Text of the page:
Proper Pruning

Natural Target Pruning is not going and grabbing the shears and hacking at your landscape tree or shrub. Natural Target Pruning is pruning with purpose and precision, for the better of the plants habit and health.

The first and foremost important thing when pruning a tree or shrub is SAFETY, you must always wear eye protection. Also a hard hat recommended if pruning over-head. Also ear protection if using powered equipment.

The second most important thing is your tools, what tools do you need to complete this pruning process, whether it is pruning shears, loppers, hand pruners, chainsaws, handsaw, pole saws, or pole pruners make sure that they are sharp, for your safety and the plants. A clean cut will heal much faster than that of a butchered up cut.

There are two types of Pruning Cuts Heading and Thinning.

* Heading is the cutting back of a branch to a lateral bud or a lateral branch.

* Thinning is the removal of a branch back to it original point of origin.

Reasons to Prune Landscape Trees and Shrubs

* Dead or diseased branches or limbs

* Insect Damage Wood

* Crossing branches or limbs (if two branches are crossing each other other one must go)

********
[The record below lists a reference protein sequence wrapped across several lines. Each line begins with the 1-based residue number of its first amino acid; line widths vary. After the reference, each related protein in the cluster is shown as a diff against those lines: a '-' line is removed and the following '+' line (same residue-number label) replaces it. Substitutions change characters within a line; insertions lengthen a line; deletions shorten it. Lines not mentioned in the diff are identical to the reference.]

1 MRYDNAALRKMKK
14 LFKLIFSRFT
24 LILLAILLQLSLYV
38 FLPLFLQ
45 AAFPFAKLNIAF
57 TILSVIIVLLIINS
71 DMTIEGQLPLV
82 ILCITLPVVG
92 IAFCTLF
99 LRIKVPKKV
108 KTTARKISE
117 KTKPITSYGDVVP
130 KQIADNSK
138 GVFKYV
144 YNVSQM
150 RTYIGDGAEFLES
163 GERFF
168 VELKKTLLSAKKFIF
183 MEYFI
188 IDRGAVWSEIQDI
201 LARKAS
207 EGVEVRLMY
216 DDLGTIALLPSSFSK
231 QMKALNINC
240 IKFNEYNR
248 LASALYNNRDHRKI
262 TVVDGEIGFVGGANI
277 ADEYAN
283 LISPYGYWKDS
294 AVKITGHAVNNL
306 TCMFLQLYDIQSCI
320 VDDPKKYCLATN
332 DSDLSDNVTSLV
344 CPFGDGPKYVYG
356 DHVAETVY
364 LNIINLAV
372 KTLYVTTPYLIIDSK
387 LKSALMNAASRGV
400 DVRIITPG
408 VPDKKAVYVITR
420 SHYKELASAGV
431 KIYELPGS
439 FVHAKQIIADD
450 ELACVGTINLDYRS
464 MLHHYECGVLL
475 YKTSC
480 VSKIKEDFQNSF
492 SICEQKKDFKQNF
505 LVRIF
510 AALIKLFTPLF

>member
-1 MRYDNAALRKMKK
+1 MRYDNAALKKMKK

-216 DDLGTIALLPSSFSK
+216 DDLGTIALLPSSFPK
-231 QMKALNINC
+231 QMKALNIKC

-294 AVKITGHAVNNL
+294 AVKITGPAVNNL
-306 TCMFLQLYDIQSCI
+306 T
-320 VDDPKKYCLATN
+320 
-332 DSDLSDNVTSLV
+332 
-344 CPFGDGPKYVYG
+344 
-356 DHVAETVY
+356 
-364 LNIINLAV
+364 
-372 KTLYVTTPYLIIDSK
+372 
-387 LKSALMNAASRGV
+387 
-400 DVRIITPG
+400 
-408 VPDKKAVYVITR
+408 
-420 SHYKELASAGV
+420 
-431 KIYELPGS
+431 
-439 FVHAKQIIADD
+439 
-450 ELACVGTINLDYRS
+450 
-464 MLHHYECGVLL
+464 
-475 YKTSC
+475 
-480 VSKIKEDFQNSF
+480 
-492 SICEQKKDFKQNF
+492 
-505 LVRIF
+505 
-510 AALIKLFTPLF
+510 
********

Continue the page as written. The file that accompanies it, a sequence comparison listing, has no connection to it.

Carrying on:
* Rubbing Branches (these were crossing branches that were not taken care of, may have to remove both)

* Suckers, Adventitious Shoots, Adventitious Roots or Reversions

* Injured and broken wood (storm damage or mechanically damaged)

* To keep plant size manageable

* To train or to shape a landscape tree or shrub as desired

* Remove dead flowers or seed heads

* Thin out density growth areas (increase air movement, increases sunlight, reduces wind resistance)

* Develop specialized shapes or forms

* To increase flowering

* To increase fruit production

* To maintain bark and twig color

* To compensate for root loss

* Note some regeneration or recreational pruning can take two or three years to complete, but you have a much healthier and better looking landscape tree or shrub.

How to prune

When pruning large branches next to the truck, it is best to use the three cut method. This is a series of cuts that helps keep for creating large damage areas. The first of the cuts should be about 2-3 inches out from where the branch and the truck meet. This cut should be from the lower side of the branch and should be less than half of the thickness of the branch. The second cut should be a inch out passed the first cut, this will be from the top, and naturally it should break about halfway through the branch back at the first cut. Then the final cut will be next to the branch collar.